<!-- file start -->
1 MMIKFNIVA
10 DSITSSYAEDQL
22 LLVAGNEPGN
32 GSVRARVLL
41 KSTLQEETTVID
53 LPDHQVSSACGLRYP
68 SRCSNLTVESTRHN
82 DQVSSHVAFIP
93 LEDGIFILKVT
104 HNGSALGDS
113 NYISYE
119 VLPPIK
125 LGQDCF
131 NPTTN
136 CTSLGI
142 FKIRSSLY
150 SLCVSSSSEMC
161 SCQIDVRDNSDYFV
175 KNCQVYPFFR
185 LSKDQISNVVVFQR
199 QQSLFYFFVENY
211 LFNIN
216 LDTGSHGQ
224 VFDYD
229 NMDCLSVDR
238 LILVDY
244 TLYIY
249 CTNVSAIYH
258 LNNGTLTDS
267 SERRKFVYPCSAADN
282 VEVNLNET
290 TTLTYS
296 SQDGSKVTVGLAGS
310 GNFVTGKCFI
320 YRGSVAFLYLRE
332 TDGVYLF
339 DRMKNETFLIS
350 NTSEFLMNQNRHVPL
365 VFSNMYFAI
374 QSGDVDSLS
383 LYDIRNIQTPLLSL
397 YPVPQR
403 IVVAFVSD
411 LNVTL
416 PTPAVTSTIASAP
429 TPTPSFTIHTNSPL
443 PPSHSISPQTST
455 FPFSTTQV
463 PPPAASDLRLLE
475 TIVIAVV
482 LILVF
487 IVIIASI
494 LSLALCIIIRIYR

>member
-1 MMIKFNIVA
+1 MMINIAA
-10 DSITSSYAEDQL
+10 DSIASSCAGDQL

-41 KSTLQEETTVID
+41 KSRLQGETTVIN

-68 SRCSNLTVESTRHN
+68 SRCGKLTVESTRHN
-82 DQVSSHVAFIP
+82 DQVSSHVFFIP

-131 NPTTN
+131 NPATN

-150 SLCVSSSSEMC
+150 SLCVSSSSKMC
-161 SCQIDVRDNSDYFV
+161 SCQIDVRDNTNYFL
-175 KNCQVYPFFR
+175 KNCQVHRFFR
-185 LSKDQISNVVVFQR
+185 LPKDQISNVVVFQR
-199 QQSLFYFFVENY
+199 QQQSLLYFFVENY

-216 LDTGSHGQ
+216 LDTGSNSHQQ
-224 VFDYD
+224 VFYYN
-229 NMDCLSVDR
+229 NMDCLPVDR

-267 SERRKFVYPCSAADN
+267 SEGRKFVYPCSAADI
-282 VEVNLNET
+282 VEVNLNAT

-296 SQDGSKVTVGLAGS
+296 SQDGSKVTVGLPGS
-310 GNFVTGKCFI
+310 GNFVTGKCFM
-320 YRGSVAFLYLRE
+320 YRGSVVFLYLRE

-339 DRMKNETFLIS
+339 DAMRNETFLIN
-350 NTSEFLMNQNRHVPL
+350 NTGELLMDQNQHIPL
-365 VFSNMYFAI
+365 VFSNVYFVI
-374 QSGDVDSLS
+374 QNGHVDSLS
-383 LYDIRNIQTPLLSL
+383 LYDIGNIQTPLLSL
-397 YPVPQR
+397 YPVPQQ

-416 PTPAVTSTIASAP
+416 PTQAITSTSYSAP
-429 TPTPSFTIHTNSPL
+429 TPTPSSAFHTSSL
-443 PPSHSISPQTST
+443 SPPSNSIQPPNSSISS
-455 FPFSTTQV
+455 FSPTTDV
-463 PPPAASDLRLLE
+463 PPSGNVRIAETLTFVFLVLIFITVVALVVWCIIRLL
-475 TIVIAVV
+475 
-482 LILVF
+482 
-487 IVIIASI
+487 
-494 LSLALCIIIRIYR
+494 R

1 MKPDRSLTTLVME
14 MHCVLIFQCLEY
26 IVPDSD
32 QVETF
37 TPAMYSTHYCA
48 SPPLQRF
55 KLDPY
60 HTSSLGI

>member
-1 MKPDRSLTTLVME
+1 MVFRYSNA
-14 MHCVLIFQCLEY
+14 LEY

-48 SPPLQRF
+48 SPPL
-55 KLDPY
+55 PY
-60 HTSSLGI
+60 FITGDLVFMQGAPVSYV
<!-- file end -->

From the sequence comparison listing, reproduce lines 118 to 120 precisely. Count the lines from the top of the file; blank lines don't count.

+482 
-487 IVIIASI
+487 